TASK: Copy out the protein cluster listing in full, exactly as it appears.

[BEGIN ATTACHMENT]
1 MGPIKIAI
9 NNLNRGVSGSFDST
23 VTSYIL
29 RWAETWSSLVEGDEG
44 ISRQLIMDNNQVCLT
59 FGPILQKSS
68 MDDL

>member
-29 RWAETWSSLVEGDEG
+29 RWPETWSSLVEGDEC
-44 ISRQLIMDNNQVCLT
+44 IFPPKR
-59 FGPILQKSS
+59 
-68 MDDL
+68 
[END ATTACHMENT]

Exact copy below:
1 MGPIKIAI
9 NNLNRGVSGSFDST
23 VTSYIL
29 RWAETWSSLVEGDEG
44 ISRQLIMDNNQVCLT
59 FGPILQKSS
68 MDDL

>member
-29 RWAETWSSLVEGDEG
+29 RWPETWSSLVEGDEC
-44 ISRQLIMDNNQVCLT
+44 IFPPKR
-59 FGPILQKSS
+59 
-68 MDDL
+68 